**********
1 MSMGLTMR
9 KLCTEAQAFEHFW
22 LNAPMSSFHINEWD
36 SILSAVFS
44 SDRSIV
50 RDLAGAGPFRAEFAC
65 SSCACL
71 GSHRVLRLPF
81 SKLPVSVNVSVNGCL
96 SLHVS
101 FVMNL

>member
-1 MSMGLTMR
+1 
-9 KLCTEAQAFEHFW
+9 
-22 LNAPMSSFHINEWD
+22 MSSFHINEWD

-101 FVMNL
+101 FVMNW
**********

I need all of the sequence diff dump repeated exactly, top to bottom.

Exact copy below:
1 MSMGLTMR
9 KLCTEAQAFEHFW
22 LNAPMSSFHINEWD
36 SILSAVFS
44 SDRSIV
50 RDLAGAGPFRAEFAC
65 SSCACL
71 GSHRVLRLPF
81 SKLPVSVNVSVNGCL
96 SLHVS
101 FVMNL

>member
-1 MSMGLTMR
+1 
-9 KLCTEAQAFEHFW
+9 
-22 LNAPMSSFHINEWD
+22 MSSFHINEWD

-101 FVMNL
+101 FVMNW